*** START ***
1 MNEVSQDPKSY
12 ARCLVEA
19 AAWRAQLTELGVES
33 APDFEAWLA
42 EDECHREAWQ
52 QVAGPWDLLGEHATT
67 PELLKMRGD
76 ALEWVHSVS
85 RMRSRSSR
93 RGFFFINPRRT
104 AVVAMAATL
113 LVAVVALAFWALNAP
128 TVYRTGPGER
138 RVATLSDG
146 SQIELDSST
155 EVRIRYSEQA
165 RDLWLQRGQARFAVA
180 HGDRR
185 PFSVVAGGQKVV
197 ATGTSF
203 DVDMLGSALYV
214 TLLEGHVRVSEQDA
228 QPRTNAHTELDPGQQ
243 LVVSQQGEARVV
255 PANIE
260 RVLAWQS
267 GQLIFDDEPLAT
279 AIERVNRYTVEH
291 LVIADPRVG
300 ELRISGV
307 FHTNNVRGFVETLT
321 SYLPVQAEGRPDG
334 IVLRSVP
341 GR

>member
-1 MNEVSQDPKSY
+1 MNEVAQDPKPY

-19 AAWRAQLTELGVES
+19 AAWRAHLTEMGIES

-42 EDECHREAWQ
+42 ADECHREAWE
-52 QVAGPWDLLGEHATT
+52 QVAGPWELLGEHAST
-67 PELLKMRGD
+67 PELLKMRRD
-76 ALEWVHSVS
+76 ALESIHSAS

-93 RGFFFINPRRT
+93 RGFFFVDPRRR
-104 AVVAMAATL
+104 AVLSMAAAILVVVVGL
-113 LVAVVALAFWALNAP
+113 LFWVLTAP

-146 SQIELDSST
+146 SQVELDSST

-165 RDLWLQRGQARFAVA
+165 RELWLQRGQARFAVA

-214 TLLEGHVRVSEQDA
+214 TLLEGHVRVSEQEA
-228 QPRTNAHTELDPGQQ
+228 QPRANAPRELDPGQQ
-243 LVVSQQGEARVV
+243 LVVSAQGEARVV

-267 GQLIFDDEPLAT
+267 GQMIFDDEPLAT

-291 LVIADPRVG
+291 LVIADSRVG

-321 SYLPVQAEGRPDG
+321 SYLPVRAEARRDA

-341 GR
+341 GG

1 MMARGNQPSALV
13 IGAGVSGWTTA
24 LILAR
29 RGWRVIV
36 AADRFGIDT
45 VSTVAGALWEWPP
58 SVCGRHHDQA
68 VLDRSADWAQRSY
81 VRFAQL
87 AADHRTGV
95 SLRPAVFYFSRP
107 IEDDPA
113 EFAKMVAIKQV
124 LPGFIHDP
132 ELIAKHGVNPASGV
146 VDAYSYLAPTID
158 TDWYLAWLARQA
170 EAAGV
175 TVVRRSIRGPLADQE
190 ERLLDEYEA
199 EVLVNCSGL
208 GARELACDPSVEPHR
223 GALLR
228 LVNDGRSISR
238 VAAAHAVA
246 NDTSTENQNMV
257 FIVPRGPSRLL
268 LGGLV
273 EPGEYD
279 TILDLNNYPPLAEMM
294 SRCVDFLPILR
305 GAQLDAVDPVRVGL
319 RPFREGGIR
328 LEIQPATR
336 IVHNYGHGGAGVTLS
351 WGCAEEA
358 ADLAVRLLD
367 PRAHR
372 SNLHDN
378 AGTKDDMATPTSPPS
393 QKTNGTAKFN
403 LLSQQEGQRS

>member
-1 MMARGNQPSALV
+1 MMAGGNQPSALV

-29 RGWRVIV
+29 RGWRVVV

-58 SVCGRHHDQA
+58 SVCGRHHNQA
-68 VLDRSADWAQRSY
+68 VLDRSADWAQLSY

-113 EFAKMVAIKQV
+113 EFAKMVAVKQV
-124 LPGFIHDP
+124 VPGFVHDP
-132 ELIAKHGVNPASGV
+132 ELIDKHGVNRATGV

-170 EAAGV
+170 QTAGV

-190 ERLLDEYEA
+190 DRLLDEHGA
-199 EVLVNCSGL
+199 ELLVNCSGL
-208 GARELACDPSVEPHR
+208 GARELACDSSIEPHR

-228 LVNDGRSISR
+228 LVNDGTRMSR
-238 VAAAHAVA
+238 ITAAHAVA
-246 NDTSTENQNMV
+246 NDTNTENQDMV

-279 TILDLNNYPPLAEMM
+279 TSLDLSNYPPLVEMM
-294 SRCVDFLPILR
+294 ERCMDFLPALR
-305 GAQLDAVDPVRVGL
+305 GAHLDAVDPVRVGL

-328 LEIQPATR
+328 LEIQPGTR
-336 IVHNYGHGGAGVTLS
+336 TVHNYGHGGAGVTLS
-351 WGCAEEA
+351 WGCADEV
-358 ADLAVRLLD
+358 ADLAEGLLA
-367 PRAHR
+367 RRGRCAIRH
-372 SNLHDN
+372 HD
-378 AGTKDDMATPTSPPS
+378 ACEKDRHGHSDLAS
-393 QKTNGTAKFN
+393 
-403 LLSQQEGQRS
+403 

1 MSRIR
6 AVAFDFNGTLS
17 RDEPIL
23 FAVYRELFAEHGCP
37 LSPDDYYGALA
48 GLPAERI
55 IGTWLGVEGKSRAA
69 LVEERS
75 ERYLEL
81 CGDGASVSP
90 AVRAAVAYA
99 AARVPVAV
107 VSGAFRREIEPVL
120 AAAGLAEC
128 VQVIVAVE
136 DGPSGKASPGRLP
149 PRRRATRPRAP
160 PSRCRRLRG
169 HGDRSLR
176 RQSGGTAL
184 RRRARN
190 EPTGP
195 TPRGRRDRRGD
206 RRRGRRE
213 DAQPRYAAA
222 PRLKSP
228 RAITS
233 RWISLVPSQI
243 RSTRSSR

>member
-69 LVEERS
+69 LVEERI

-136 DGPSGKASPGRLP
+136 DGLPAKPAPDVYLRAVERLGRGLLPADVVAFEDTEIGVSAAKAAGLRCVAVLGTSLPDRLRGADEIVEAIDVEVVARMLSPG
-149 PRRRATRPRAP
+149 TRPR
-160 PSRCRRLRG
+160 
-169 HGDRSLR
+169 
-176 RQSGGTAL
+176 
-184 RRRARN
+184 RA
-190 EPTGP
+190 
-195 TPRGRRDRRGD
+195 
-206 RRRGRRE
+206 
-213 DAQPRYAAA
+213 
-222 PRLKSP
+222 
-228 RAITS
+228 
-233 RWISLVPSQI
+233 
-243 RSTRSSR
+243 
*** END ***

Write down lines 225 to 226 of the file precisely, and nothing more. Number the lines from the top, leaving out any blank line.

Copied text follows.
-243 RSTRSSR
+243 